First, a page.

On Monday, February 8, the human rights organization Amnesty International published a 48-page report accusing the Syrian government of mass executions and tortures in Saydnaya prison. According to the watchdog, between September 2011 and December 2015, an estimated 5,000 and 13,000 people were extrajudicially executed.
The methods used by the report to count the alleged ‘victims’ is quite contradictory. Amnesty International admits it had little direct evidence for its claims. Instead, the report was based on conjectures and the words of former prison detainees and commentators who are linked to the Syrian opposition and have lived outside the country for a long time.
Amnesty International could name only 375 people who allegedly died as a result of ill-treatment in Saydnaya. However, even that information is compromised due to its source–the UK-based Syrian Network for Human Rights. According to that foreign-based agency’s website and Twitter feed, it has nothing positive to say about the ceasefire agreements that have been reached across Syria in the past six weeks. It reports next to nothing about the horrific violence visited upon the Syrian people since 2011 by extremists backed by foreign powers. It looks to a United Nations-controlled process for a political settlement in Syria instead of the one initiated by the Syrian government and its allies following the liberation of eastern Aleppo in December 2016, even though the UN has for years failed to bring peace to Syria and the agency’s representatives in the country have bitterly disappointed the Syrian people.
Another peculiar fact of the Amnesty report is that, according to the authors, death sentences are approved by the Grand Mufti of Syria. The report says that “the judgement is sent to the Grand Mufti and to either the Minister of Defense or the Chief of Staff of the Army who are deputized to sign for Syrian President Bashar al-Assad and who specify the date of the execution.” No evidence is provided. The authors forget that Syria is a secular state and religious officials have no authority or expectation to interfere in the country’s policy. Any suggestions by The Grand Mufti’s are legally non-binding recommendations concerning Islamic law and have no legal force.
Other approaches by Amnesty also seem quite strange. To show all the ‘horrors’ of Saydnaya prison, the organization constructed a 3D, computerized model of the prison. Amnesty hired professional designers who later acknowledged that all the images were based on hearsay and descriptions provided by anonymous sources.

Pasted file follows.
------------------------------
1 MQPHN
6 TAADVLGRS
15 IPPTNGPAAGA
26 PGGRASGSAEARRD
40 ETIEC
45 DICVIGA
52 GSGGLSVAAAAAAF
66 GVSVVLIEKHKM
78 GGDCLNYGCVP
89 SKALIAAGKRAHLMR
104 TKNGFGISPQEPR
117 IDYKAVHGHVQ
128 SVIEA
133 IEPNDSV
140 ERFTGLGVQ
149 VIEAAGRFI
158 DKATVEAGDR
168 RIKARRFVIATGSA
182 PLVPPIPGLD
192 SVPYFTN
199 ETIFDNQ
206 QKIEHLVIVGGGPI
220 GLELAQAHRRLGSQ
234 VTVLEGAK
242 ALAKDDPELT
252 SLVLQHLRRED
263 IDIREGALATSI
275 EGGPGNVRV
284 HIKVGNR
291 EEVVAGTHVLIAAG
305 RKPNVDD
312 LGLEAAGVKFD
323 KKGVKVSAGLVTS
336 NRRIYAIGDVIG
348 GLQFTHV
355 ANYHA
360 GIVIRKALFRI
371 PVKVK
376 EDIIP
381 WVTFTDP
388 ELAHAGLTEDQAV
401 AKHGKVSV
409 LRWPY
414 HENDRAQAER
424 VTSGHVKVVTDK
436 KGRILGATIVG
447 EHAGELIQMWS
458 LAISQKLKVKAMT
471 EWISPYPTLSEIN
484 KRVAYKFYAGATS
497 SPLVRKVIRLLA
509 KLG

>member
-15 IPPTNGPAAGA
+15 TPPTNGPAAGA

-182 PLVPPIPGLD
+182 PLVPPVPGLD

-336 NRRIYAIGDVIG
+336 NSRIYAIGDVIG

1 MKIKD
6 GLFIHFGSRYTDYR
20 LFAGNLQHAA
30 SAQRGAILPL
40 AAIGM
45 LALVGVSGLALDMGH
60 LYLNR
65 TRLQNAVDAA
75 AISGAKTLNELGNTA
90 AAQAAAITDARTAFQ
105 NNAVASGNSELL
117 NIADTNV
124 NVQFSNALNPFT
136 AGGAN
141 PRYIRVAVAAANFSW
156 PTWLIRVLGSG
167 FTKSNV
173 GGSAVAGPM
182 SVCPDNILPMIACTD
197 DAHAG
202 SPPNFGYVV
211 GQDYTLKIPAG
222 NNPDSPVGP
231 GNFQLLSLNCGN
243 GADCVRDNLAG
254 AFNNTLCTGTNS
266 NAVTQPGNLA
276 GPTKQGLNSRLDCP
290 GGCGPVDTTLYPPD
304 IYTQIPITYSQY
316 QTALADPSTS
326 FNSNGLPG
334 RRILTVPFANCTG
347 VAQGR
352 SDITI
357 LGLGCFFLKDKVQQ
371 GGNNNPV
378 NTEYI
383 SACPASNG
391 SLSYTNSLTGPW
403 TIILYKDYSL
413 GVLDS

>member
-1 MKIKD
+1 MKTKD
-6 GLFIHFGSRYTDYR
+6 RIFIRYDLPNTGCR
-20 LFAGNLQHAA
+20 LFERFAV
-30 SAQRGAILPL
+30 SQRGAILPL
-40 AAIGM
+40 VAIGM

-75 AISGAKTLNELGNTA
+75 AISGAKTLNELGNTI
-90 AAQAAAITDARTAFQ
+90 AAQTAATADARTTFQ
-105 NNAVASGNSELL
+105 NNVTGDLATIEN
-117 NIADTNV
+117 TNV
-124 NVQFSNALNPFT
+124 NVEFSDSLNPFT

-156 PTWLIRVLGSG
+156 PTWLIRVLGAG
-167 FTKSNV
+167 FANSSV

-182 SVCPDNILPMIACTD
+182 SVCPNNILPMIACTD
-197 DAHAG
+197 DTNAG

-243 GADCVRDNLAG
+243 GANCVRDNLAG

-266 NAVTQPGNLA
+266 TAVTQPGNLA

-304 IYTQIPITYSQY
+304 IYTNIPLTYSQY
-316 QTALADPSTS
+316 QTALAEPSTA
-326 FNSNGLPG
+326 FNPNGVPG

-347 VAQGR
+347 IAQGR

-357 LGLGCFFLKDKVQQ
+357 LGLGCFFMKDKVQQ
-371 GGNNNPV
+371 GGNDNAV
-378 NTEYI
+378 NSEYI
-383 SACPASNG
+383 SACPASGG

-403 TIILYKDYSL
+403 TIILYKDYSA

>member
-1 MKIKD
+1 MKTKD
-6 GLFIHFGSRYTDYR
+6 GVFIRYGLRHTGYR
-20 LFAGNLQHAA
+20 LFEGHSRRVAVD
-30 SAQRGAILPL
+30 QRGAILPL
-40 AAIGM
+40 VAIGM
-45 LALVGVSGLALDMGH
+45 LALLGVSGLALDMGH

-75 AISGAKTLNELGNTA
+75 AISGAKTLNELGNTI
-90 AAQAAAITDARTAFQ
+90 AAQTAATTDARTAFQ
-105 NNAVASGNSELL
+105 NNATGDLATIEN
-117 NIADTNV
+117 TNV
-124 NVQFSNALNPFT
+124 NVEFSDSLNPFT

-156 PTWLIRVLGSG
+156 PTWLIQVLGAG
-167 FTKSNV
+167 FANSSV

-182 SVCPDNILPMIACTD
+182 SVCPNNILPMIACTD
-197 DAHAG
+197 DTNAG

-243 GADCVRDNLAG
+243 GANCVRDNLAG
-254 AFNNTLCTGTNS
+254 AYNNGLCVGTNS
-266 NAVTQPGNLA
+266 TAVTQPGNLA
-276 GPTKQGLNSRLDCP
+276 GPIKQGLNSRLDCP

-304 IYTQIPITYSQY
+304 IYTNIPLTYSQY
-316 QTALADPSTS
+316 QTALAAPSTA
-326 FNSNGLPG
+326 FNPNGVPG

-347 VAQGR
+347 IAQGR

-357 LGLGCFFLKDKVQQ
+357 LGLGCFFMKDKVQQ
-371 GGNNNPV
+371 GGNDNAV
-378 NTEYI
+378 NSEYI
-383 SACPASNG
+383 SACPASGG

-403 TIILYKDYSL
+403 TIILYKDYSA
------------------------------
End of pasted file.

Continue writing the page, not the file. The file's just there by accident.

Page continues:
None of Amnesty’s employees or activists have ever seen the prison or visited Syria, geopolitical analyst Tony Cartalucci writes in his investigation. Moreover, Amnesty International has a long record of accommodating its work to such Western government initiatives as the ‘Responsibility To Protect’ doctrine, by which Western powers assume the right to attack governments and countries deemed threats to Western interests.
A case in point is 1990, when Amnesty played a key role in the false accusations against the government of Iraq that its armed forces had stolen incubators from Kuwait, leaving to die the babies being treated. Some years later, the U.S. news outlet Democracy Now! Reported, “On December 19, 1990, Amnesty International published an 84-page report on human rights violations in [Iraq-] occupied Kuwait. The report stated that, “300 premature babies were reported to have died after Iraqi soldiers removed them from incubators, which were then looted.” This allegation, which was widely reported by the global media, became one of the most often cited justifications for the 1991 Gulf War.”
The United States went to war again against Iraq, this time in 2003. Amnesty International failed to oppose that war even though it was based on another monstrous lie: that the Iraqi government possessed and could well use ‘weapons of mass destruction’. Here is how Salil Shetty, Secretary General of Amnesty International, responded to the UK government-commissioned Chilcot Inquiry report of July 2016 which harshly condemned the UK government of the time for joining the U.S.-led war in Iraq: “In the lead-up to the invasion, Amnesty International urged that the potentially grave consequences of military action be carefully assessed. And on the eve of the U.S.-led invasion, we urged full respect for international human rights law and international humanitarian law…”
It should be recalled that in the lead-up to the 2003 war, some human rights observers as well as weapons control advocates warned sharply that the claims of ‘weapons of mass destruction’ were false. But Amnesty International was instead counselling that the warmaking parties should “carefully assess” their plans, and in the event of war, they should follow “international law”.
Pressures by Western propaganda against Syria have recently heightened. The Amnesty report, prominently disseminated by Western media, appears to belong to those bogus papers propagandists use for their purposes. Today, unfortunately, various human rights organizations serve the interests of only those who sponsor or favour them.
The issue for the world in Syria is the need to end the war, the foreign intervention that is driving that war, and the resulting humanitarian tragedy. The timing of the Amnesty International report, its flawed methodology and the inaccurate and exaggerated numbers of prisoners subjected to institutional violence risk dealing a serious blow to a promising peace process. Is this how a human rights organization with such prestige should conduct itself?